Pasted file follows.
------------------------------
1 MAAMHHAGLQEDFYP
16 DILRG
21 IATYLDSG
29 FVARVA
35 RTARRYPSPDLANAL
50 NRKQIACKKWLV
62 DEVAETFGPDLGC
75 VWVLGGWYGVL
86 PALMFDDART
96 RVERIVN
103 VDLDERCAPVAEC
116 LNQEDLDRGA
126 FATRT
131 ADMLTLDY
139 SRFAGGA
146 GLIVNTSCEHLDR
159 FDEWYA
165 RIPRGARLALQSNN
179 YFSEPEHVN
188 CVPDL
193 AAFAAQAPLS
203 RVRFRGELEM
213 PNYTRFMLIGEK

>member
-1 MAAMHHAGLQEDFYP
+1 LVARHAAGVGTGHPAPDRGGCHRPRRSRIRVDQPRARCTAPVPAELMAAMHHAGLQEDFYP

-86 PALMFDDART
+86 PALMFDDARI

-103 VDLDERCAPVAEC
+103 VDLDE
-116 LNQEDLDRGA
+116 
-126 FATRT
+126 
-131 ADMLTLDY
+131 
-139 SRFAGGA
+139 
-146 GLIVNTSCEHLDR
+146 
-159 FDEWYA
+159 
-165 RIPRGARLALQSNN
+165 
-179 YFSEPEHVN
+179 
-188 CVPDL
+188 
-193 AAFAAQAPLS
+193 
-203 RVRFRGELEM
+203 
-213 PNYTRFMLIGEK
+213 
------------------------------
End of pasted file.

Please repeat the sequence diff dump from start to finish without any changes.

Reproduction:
1 MAAMHHAGLQEDFYP
16 DILRG
21 IATYLDSG
29 FVARVA
35 RTARRYPSPDLANAL
50 NRKQIACKKWLV
62 DEVAETFGPDLGC
75 VWVLGGWYGVL
86 PALMFDDART
96 RVERIVN
103 VDLDERCAPVAEC
116 LNQEDLDRGA
126 FATRT
131 ADMLTLDY
139 SRFAGGA
146 GLIVNTSCEHLDR
159 FDEWYA
165 RIPRGARLALQSNN
179 YFSEPEHVN
188 CVPDL
193 AAFAAQAPLS
203 RVRFRGELEM
213 PNYTRFMLIGEK

>member
-1 MAAMHHAGLQEDFYP
+1 LVARHAAGVGTGHPAPDRGGCHRPRRSRIRVDQPRARCTAPVPAELMAAMHHAGLQEDFYP

-86 PALMFDDART
+86 PALMFDDARI

-103 VDLDERCAPVAEC
+103 VDLDE
-116 LNQEDLDRGA
+116 
-126 FATRT
+126 
-131 ADMLTLDY
+131 
-139 SRFAGGA
+139 
-146 GLIVNTSCEHLDR
+146 
-159 FDEWYA
+159 
-165 RIPRGARLALQSNN
+165 
-179 YFSEPEHVN
+179 
-188 CVPDL
+188 
-193 AAFAAQAPLS
+193 
-203 RVRFRGELEM
+203 
-213 PNYTRFMLIGEK
+213 